The flip side of this scenario is busy periods. Small businesses and the self-employed in particular can feel overwhelmed when work floods in and there’s limited capacity to respond, but there’s a strong desire to make the most of the abundance while it lasts. At times like these managing your finances by keeping track of your ingoings, outgoings and investments is more important than ever.

Get your record-keeping right

Good record-keeping underpins the financial health of any business and takes the strain out of your tax return and annual accounts too. When you’re keen to crack on with the day-to-day operations of your business, it’s easy for your attention to be diverted from the basic record keeping required of small businesses. Luckily there’s a great deal of free support available from the  Inland Revenue . Most of the questions you could ask are answered, from what to do if you invoice a client in one financial year but don’t get paid until the following year, to what VAT and PAYE records you need. The trick is to keep on top of your small business’ record keeping regularly so it doesn’t build up, plus discrepancies and patterns can be identified and accounted for and cashflow problems anticipated.

Separating business and personal finances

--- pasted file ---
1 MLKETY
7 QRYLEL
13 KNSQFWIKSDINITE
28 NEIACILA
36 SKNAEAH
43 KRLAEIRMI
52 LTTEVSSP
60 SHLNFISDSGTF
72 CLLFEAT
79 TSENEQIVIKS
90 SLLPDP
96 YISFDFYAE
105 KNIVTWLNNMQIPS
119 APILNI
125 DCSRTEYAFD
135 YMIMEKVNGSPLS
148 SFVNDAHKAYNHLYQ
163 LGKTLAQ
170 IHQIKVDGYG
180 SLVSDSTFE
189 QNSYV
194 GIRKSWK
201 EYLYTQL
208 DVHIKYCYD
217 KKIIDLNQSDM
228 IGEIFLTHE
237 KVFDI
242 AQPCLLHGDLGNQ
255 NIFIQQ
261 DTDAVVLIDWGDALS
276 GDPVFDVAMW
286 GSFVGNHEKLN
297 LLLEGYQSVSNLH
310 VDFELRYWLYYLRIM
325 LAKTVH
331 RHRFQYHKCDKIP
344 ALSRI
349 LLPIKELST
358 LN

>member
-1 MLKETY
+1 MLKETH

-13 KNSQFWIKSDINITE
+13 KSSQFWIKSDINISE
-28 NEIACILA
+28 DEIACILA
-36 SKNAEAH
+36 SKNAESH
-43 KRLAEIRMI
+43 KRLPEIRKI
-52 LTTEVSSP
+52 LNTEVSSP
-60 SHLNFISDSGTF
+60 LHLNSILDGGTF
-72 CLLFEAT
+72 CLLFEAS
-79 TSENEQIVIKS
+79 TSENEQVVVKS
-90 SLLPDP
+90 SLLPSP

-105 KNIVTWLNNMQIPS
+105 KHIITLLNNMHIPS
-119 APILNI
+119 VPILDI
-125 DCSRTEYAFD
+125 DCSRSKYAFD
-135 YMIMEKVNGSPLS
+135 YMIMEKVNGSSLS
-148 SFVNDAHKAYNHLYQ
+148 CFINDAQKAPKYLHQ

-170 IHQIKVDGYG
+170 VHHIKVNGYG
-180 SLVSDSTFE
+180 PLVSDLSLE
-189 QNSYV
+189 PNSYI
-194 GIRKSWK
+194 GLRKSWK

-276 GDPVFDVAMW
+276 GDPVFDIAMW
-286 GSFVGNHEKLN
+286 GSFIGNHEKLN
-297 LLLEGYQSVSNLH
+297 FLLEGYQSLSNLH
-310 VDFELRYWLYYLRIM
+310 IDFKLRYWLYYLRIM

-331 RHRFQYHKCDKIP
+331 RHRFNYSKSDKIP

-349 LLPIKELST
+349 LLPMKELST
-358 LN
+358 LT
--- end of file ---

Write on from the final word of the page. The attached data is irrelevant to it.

Even if you’re a solo enterprise, it’s important to distinguish between personal finances and those belonging to your business. There are a number of reasons for this, but perhaps the most compelling is that business finances must be transparent, and accessible at any time by HMRC. There are lots of advantages to clearly separating your business and personal finances, not least that you can offset the utilities and resources you use in the running of your enterprise against tax. Having a separate bank account for your business activities can be very helpful for distinguishing between business and personal incomings and outgoings. But this is not always essential if you are self-employed as long as the rest of your record keeping is robust and orderly.

Making a plan and monitoring your small business finances